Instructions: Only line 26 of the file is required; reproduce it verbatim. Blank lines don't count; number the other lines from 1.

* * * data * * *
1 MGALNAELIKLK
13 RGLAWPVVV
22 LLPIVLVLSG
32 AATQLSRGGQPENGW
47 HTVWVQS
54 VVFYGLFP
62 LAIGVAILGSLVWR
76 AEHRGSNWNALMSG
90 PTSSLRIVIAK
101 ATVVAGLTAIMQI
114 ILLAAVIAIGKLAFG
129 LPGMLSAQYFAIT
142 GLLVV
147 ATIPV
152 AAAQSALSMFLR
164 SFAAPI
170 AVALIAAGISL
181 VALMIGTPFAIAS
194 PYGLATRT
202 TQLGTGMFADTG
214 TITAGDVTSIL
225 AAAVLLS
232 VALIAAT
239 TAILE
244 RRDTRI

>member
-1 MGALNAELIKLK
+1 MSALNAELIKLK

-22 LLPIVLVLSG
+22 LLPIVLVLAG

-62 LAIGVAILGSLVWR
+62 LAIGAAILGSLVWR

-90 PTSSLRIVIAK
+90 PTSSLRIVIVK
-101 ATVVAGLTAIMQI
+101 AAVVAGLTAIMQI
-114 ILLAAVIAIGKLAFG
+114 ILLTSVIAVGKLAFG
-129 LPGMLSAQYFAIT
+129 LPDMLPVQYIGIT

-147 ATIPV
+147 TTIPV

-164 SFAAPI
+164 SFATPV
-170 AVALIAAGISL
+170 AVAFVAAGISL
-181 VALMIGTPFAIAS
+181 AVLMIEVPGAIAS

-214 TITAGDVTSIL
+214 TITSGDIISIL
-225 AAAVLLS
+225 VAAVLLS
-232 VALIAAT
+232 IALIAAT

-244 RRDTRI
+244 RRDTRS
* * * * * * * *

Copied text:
>member